Why her daughter badly wants marijuana despite Indonesian government's ban on ittext_fields
Medan, Indonesia: Marijuana, says Santi Warastuti, the Indonesian mother whose 14-year-old daughter is badly in need of the drug to fight a cerebral palsy, is like a knife which is meant to cut things but can also be used to stab and kill someone.
Pika Sasi Kirana was alright until she was a five-year-old being a lively kid who loved singing, when things began changing as she suffered fainting spells and vomiting, Ajazeera reported.
As her condition deteriorated, Warastuti took her to a doctor who prescribed a drug for epilepsy.
Warastuti, who worked as a fashion designer, told Al Jazeera that nobody back then used the words like 'cerebral palsy'.
Despite medication, Pika's condition would not improve and the girl was unable to do anything by herself, requiring 24-hour care.
It was then Warastuti heard about the unlikely solution for her daughter condition: medical marijuana.
Her European employer told Warastuti about the efficacy of the drug saying how the drug was used in Europe and other countries to ease many diseases.
Indonesia classifies cannabis as a Schedule 1 substance, following the UN Single Convention on Narcotic Drugs of 1961, which means that it is classified as a drug with high potential for abuse, no accepted medical use and no safe level of use under medical supervision, the report said.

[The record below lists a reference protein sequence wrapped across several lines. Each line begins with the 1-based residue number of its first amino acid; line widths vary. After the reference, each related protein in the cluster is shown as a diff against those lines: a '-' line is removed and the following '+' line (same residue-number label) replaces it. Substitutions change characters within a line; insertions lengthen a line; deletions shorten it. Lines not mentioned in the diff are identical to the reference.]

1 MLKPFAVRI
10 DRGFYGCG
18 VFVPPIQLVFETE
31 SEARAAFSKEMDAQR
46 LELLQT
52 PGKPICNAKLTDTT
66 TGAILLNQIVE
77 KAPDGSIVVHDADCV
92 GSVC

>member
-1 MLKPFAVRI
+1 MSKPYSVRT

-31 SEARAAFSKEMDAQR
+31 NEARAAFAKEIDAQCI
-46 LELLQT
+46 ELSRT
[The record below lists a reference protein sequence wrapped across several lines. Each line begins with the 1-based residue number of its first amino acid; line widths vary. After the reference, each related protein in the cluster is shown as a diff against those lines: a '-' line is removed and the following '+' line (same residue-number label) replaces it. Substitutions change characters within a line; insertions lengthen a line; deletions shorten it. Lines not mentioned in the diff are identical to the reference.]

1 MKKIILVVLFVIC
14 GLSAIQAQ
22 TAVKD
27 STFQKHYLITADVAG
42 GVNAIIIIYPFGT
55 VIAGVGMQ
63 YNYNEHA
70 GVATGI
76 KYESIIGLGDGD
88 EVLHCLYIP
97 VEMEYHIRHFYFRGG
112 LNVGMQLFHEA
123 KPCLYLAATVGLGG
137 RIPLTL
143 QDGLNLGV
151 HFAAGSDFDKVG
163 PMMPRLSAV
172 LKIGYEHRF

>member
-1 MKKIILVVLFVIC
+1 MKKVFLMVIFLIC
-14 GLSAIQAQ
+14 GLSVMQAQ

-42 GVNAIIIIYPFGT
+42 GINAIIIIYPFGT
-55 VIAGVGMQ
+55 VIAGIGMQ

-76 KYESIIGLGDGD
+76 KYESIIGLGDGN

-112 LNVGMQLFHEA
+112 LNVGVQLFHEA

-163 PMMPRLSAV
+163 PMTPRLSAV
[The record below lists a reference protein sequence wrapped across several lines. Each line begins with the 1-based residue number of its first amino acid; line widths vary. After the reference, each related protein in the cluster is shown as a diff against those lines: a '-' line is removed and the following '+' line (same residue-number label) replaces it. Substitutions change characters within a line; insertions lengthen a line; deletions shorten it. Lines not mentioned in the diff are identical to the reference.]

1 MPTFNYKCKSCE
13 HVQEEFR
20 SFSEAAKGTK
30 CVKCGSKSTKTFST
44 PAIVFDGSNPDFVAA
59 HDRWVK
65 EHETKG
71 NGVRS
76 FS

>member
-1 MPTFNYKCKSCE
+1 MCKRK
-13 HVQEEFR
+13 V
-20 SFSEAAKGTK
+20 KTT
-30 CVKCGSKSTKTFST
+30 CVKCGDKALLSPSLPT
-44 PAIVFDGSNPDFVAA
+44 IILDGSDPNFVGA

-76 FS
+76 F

As Warastuti moved to her hometown of Yogyakarta, she met Dwi Pratiwi, another mother and plaintiff in a Constitutional Court case, who had taken her son Musa to Australia for medical marijuana therapy.
Musa was suffering from cerebral palsy. Warastuti saw how medical marijuana could help those with the condition, easing muscular atrophy and enabling sleep.
Warastuti did not hesitate to take legal action when Pratiwi suggested the idea.
However, on July 20, Indonesia's Constitutional Court rejected a motion filed by Warastuti, Pratiwi and another mother with a child having cerebral pals, seeking a judicial review of Indonesia's Narcotics Law of 2009, which bans the use of marijuana for any reason.
However, the judge ordered the Indonesian government to conduct further scientific studies into the medical uses of marijuana, according to the report.
As it is not clear how long it will take before the nation finally lifts the ban on the drug, Warastuti would like to lobby for the government to help fund Indonesian citizens seeking medical marijuana treatment in other countries like Australia.
She wants the government to allow individuals to buy medical marijuana from other countries for use in Indonesia.
Warastuti believes that the court's decision is not end of the read for her daughter Pika and others who are badly in need of the medicine.